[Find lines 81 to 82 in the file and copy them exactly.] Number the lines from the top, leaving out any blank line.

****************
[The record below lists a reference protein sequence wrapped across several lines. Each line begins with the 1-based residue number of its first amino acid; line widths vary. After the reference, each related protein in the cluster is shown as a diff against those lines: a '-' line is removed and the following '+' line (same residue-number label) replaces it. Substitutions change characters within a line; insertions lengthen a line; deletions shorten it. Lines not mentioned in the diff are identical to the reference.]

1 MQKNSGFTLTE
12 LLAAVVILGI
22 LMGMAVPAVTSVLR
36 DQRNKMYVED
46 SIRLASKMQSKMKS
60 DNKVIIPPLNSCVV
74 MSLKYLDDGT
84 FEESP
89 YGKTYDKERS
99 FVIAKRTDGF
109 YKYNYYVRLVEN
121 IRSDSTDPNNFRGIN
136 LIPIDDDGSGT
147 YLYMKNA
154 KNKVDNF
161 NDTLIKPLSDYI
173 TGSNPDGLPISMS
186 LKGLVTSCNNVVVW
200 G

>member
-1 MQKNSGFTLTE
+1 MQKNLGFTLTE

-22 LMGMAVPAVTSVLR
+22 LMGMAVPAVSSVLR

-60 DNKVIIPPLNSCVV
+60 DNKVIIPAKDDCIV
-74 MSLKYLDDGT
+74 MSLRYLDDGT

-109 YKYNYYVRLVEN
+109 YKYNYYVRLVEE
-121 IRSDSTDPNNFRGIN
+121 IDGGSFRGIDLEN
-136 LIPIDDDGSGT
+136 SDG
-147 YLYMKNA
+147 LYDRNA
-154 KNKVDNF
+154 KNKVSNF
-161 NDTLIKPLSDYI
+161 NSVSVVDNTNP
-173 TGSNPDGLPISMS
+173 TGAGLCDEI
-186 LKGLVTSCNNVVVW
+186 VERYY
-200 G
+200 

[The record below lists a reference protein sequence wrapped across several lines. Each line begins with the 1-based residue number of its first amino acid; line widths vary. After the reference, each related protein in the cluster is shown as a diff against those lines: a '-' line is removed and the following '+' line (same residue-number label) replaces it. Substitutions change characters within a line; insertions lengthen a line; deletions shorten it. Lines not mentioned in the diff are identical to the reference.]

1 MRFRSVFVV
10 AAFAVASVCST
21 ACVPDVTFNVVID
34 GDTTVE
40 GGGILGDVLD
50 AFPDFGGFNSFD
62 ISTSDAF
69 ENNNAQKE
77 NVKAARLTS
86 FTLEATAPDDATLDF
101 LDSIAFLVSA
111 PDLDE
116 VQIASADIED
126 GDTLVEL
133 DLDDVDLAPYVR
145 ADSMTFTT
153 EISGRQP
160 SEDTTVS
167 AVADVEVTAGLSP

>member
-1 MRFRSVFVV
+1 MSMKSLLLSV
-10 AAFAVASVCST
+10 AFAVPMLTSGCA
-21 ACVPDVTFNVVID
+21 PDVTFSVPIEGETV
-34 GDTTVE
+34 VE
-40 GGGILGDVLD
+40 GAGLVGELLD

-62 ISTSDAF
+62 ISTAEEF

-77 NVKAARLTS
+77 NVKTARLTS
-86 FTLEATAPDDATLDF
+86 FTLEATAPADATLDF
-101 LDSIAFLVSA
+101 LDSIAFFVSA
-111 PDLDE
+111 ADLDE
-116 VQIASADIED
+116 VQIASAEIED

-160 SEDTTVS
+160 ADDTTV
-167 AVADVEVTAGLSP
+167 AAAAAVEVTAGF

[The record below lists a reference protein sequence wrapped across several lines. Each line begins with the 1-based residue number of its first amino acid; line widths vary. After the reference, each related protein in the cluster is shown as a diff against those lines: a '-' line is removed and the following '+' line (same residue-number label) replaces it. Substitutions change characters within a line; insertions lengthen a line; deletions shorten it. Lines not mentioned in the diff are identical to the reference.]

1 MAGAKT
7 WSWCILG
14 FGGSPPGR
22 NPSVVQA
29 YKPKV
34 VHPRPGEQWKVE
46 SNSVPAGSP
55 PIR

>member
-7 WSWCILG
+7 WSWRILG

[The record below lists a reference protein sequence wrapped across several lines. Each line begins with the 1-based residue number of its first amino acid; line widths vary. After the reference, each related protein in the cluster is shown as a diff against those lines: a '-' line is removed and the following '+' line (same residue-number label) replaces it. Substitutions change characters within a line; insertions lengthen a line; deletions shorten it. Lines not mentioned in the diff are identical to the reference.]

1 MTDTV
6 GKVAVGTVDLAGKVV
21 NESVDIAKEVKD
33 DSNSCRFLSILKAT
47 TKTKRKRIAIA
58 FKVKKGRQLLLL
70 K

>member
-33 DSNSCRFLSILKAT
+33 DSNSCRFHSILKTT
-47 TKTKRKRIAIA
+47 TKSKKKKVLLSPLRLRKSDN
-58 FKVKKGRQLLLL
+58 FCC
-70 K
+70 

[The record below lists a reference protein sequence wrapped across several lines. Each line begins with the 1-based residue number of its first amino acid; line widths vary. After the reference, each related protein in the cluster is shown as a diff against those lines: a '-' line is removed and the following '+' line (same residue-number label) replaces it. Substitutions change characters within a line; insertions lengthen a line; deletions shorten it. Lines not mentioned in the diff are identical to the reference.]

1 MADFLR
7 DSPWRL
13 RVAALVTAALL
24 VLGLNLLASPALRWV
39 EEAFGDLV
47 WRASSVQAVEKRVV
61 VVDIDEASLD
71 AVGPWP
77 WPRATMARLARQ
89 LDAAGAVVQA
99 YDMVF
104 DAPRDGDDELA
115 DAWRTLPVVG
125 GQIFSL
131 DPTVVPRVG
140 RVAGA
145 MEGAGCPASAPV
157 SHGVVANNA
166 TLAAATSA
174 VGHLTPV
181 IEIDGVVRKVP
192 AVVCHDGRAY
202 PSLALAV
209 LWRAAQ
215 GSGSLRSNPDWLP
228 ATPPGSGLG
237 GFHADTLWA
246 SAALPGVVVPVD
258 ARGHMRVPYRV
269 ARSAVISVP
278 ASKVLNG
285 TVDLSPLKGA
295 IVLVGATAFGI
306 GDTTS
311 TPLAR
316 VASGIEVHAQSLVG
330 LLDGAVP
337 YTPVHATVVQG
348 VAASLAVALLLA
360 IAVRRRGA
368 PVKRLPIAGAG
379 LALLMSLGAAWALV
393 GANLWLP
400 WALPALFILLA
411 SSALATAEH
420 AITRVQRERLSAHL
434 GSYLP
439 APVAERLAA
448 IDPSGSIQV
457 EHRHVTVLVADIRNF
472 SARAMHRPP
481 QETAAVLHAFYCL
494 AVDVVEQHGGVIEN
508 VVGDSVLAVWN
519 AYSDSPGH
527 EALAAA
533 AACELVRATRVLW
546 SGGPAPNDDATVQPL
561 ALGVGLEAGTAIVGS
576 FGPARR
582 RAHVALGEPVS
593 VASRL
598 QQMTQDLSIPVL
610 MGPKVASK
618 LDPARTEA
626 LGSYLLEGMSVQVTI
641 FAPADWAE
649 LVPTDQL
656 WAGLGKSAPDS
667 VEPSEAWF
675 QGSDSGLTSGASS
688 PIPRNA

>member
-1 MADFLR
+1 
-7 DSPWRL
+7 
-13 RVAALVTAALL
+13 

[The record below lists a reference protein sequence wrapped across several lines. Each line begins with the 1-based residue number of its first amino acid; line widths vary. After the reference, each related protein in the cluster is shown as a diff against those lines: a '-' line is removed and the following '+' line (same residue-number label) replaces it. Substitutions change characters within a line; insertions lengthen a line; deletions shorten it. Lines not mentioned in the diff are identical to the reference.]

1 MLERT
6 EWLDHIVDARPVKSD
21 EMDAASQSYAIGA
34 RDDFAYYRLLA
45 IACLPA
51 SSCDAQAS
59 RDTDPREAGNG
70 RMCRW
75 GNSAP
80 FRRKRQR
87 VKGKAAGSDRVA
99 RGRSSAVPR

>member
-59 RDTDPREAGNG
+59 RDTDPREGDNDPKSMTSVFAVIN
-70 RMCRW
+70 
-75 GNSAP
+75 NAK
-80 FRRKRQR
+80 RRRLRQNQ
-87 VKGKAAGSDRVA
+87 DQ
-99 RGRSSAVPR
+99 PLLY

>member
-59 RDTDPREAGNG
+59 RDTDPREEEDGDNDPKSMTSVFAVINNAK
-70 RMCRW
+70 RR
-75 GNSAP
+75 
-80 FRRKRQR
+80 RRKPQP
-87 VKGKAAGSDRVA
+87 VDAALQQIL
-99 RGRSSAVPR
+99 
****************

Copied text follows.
-77 NVKAARLTS
+77 NVKTARLTS